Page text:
Vincent - your argument that more armed guards is not the most effective means to protect children, may be valid. I am sure a 360 degree enhancement of school security is necassary. And, understanding mental health, and assessing behavior also important. But, you should agree, that an officer will enhance these procedures. With everything else in place, a cop will make the school safer. I struggle with one point you make - 'at Empire State bldg cops fired 16 rounds at an armed man in an altercation' - are you trying to make it sound like the armed man was inoccent? Was the altercation about a parking ticket? Keep it in context, please! The 'armed man' had just shot a man in the head in broad daylight and left his bloodied dead body in the street. Cops succesfully stopped him as he tried to flee - maybe saving another few lives. It is extremely unfortunate that others were hit - very-very bad - maybe the police need better training, or better protocol, or have tighter hiring standards, I may agree. This should also be addressed. But what are you saying, we should not have cops either?? I am happier they killed the guy, than not - he was a cold-blooded murderer about to get away.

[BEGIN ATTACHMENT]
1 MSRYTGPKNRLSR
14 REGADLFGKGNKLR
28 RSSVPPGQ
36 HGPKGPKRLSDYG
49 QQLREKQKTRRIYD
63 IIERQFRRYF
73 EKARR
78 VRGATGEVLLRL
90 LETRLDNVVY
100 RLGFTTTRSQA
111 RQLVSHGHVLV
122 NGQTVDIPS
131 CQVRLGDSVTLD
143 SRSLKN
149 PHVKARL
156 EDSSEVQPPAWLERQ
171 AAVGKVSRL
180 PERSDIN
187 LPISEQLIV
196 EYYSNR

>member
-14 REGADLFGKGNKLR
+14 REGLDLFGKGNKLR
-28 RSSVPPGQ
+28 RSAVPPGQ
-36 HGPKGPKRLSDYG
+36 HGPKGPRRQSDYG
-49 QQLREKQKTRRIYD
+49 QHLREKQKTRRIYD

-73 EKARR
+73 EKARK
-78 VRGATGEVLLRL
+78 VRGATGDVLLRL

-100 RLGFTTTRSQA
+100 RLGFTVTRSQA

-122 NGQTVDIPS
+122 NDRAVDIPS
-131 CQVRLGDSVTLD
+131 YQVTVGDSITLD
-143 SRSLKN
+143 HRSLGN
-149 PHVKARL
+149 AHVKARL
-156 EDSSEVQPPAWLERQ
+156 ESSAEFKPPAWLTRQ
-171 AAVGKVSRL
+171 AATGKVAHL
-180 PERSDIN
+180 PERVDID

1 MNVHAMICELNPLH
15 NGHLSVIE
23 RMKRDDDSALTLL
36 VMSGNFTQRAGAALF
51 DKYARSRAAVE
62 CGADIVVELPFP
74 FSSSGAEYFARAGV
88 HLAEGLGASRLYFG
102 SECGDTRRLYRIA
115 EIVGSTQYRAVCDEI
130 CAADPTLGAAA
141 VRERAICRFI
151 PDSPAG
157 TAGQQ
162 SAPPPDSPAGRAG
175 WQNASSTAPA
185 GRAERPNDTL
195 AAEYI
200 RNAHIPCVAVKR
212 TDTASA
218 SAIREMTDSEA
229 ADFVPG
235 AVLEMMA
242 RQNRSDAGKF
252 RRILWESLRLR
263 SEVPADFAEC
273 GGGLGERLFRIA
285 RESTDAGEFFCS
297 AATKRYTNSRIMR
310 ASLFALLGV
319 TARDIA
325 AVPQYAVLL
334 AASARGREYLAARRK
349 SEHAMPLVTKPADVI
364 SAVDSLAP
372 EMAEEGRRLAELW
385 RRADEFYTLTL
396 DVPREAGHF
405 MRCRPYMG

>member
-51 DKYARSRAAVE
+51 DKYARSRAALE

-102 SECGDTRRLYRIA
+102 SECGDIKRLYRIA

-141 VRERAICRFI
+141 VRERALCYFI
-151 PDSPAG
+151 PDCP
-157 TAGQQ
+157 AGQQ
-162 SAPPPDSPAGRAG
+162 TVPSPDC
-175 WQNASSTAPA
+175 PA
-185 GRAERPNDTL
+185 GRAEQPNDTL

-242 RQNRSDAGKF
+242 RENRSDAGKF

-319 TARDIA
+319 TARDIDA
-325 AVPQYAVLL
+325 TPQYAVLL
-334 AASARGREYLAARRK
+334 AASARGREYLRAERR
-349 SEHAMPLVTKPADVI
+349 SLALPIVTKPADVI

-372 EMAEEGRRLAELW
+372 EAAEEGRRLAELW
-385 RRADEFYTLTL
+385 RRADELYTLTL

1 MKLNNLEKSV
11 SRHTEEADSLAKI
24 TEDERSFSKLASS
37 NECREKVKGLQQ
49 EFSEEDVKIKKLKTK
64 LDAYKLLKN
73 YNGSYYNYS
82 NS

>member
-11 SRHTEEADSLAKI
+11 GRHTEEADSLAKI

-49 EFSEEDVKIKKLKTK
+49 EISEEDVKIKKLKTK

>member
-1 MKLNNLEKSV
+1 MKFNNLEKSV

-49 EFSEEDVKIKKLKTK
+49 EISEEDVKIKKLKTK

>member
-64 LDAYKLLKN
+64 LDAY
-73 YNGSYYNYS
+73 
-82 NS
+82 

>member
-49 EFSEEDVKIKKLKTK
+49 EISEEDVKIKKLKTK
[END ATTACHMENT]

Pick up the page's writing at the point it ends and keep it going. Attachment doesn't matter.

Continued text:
Joe January 27, 2013 at 07:36 PM
Ben - I am a local resident who is a US Army veteran, a retired NYPD detective and a security consultant. I have a son-in-law who went to Sandy Hook and two of my grandchildren are of the age of the children who were slaughtered in Newtown. Has anyone stopped for a minute and thought about how long it would take to rid this country of guns if a law was passed tomorrow to make the possession of guns illegal. Probably 25 to 50 years and we still wouldn't get them all. So how do we protect the children until then? Added security. The people who commit these heinous crimes against society prey on those who are unable defend themselves. They may be in a movie theater, a classroom or a Long Island Rail Road car. Our children need to be protected because they can't protect themselves.
mark February 07, 2013 at 07:31 PM
i think the national guard should be used for this, they use them in GCT as an example. $4mil is way too much unless you take the money from elsewhere in the school budgets. Lets see what they priority really is, safety or ball fields and entrances